Today’s UVA in the News listings include a piece from the CBS News “MoneyWatch” website that states that U.Va. grads have the fourth-highest starting salaries in the nation among their state flagship university peers.
The story cites a website, CollegeMeasures.org, as the source of the rankings.
Regardless of U.Va.’s high standing, those rankings are bound to be unpopular within academe. CollegeMeasures.org is what it says it is: a website that attempts to quantify the value of a college experience. Plug in the type of institution, check which data set you wish to tap into (Graduation rates? Starting salaries? First-year retention?), and hit enter. The site also includes a section on Economic Success Measures, which uses state-by-state data to compare salaries across schools and majors. (Here’s Virginia’s site.)
Our colleagues over at the Law School have the story of “How a Law Student Changed UVA’s 170-Year-Old Honor System.” Of course, Frank Bellamy didn’t change it himself — he had to convince about 5,400 of his fellow students to agree with him in voting held two weeks ago.
Anyway, it’s a good read on how the second-year law student successfully pushed an alternative to the Honor Committee’s own, even more sweeping proposal to reform a system that has resisted most attempts at altering the heretofore sacrosanct “single sanction”: permanent expulsion for an act of lying, cheatiing or stealing. You can read more details in the Law School story, but the change that the students adopted introduces an “informed retraction” option — essentially, akin to a plea deal that allows a student to take responsibility for a dishonorable act after being accused but before a trial, and serve a two-semester suspension before being allowed to return.
We now know what the students think about the idea, but we’d like to know how the rest of the University community (faculty, staff, alumni, parents, concerned others) feels about the change. Does it strengthen or weaken the honor system? Is there a place in a “community of trust” for confession and forgiveness? Or is trust absolute — once broken, never recoverable?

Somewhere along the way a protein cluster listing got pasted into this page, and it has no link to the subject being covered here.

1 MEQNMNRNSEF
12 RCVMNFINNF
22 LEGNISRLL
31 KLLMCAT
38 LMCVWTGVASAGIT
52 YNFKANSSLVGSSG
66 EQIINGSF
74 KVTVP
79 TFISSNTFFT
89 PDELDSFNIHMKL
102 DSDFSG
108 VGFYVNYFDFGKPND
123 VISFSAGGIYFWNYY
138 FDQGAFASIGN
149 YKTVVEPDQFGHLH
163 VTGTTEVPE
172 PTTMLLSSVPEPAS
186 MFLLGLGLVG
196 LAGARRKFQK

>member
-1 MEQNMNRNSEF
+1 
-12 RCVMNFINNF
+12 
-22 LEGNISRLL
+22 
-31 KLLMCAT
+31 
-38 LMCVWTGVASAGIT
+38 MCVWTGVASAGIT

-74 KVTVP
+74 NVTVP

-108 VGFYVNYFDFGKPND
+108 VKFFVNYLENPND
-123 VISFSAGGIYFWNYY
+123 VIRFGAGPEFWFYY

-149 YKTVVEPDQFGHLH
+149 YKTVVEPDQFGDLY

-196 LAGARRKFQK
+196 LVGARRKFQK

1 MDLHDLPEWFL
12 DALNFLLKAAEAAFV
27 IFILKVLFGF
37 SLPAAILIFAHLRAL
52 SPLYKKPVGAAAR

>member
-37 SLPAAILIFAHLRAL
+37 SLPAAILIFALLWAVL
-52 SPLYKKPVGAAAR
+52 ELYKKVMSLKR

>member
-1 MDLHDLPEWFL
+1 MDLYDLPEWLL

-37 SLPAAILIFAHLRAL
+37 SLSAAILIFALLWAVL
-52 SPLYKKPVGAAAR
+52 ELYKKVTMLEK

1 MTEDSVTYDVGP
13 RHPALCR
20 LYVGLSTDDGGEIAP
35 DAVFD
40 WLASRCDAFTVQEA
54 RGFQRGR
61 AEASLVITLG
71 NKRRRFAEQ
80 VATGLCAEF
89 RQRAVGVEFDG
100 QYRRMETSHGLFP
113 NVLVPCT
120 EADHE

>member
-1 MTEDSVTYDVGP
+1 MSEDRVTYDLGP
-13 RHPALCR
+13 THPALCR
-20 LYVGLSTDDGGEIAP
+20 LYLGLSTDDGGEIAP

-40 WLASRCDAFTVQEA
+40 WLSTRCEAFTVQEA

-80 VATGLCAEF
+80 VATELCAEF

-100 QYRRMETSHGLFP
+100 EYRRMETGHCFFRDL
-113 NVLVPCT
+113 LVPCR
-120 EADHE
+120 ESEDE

Looking for financial aid? The first stop, of course, is Student Financial Services, which handles all of the institutional aid for the University.
But your second stop might very well be the U.Va. Alumni Association’s Scholarships webpage. It lists 22 different endowed scholarships, with awards ranging from $750 to full tuition, that the Alumni Association administers.
Often, there are interesting conditions: the Hess-Newman-Jargowsky-Stoker Scholarship – Class of 2001 offers $2,000 for students whose lives have been touched by cancer, while the Robert Adams Bradford Scholarship offers $10,000 for intellectuals from the College of Arts & Sciences who have leadership and citizenship skills and hail from from New England or Wisconsin. There are a couple intended for surviving family members of the 9/11 terrorist attacks. Many of the awards are geared toward upper-class students.
Several have application deadlines in March and April, so now is the time to look things over. You can even apply online through the webpage.